Model railroading can take one to unexpected places.  I have discovered this because I’m doing things that I really didn’t expect to do or even thought of when I started.

I would like to say that I am definitely not a model railroading expert.  I am learning along the way , very much as you are doing too.  This series of posts will document my pursuit of smoother running steam locomotive models…..

Last Sunday, I was all set to reveal, in the-then next post, my latest steam locomotive in the Fillmore power pool: NYC Class L3a 4-8-2 Mohawk .  Previously tested prior to painting, decals, and weathering, I thought she looked and sounded great, and was running very well.  The last thing to do, after quite a long conversion (I’ll do a proper post on this engine later), was to make some final runs from staging through the roundhouse inbound leads, the turntable and roundhouse, the ready tracks, and back into staging.  A full dress rehearsal.  Well….

When making slow runs (actually every run is a slow run here, with speeds between 1% and 5% throttle setting), I started to notice a cyclical hesitation most noticeably in the forward direction.  It isn’t a large amount of hesitation (it happens in the same place of driver rotation), but it really started to bug the heck out of me!

After some of my typical cursing (I have many flaws), I decided to see if I could find the cause.  A big part of trouble-shooting is to carefully observe the locomotive in motion, watching not only the obvious area where the hesitation is, but also along the entire running gear and on both sides.  In short, it calls for patience and I spent much time just running and watching.  A hesitation or jerky motion falls, in my view, into two general categories: mechanical or electrical (the DCC decoder).  Since the problem was clearly cyclical, happening at the same place of rotation at every rotation, at slow speeds, gradually disappearing as throttle was increased, I decided that this was a mechanical fault.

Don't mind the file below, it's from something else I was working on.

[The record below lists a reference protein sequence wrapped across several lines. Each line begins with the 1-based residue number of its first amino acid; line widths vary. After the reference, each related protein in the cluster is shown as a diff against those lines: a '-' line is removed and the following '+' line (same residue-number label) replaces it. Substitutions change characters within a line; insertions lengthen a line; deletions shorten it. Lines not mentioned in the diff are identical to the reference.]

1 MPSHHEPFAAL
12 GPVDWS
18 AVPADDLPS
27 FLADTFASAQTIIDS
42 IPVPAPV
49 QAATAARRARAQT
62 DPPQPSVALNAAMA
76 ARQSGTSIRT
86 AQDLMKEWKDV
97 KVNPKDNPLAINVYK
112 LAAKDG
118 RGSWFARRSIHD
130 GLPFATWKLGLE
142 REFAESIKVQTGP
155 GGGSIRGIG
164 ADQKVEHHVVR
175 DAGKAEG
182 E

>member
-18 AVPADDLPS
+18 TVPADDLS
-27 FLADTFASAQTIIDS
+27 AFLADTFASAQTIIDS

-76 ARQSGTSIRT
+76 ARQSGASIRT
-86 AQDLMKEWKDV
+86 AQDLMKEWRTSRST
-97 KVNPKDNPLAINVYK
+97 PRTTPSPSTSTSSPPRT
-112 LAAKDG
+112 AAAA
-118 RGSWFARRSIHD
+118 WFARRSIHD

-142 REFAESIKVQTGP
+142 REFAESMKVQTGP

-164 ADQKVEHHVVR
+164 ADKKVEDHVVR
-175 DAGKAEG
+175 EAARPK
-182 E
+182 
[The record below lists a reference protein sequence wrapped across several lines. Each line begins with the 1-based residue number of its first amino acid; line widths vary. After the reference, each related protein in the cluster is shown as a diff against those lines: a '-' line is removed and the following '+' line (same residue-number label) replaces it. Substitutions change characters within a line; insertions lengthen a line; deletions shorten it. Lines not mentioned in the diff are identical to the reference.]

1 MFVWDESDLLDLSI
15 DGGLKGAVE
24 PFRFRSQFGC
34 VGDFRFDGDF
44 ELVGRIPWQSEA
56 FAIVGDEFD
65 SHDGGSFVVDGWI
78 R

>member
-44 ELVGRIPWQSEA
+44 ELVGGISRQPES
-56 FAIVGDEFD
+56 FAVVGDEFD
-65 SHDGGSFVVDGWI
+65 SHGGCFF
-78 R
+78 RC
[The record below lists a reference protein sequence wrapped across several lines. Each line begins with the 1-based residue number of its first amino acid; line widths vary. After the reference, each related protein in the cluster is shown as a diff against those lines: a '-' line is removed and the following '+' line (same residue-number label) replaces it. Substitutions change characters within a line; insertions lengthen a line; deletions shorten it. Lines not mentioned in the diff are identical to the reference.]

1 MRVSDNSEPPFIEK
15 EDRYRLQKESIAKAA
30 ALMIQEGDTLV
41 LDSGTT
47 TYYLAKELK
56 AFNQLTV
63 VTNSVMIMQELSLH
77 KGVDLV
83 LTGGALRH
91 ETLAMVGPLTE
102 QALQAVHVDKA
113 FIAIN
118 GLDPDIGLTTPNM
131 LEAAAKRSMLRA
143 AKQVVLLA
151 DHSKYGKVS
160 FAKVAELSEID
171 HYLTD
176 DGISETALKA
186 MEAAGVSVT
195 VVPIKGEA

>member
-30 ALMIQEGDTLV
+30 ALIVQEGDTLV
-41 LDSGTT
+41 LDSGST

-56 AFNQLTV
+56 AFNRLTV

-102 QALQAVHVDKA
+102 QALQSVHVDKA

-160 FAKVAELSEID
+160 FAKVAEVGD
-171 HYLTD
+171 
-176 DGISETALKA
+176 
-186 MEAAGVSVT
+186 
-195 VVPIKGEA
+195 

The following is a rough log of how I approached the trouble-shooting portion of this project.  NFF = no fault found, meaning that I did a verify retest of the engine.

  • checked to see that I had re-assembled the running gear correctly.  NNF
  • checked the main rods, side rods, eccentric rods, cross-heads for play/clearance. NFF
  • found the hex screws securing the side rods to the drivers were quite loose – I had this problem before on another MTH Mohawk.  It appears that they may not have been tightened at the factory. I tightened them carefully. NFF
  • checked for latteral motion in the drivers. NFF
  • checked for anything bent or not looking as it should. NFF
  • I have heard that a new engine should be run-in and I generally do this as standard operating procedure.  However, I missed doing this at the DCC proving stage, so I put her up on stationary rollers and ran her at 35% speed forward for 30 minutes, 35% in reverse for 30 minutes (my “normal” run-in), plus 35% forward again for an additional hour. NFF – the hesitation was as before, much to my dismay.

I decided to make a more detailed examination of the running gear.  In the picture below, the boiler/cab is removed.  This is an MTH model of die cast metal construction.  One of my pet peeves in model railroading is traction tires – I don’t like them, so as part of the prep procedure for getting an engine ready is replacing the traction tire driver with an all metal one.  Surprisingly, I had to add a lot of weight over the drivers to get traction: 5-1/4 ounces!  Fortunately, the die cast construction left a lot of room above the drivers inside the boiler and lead weights are stacked like sandbags.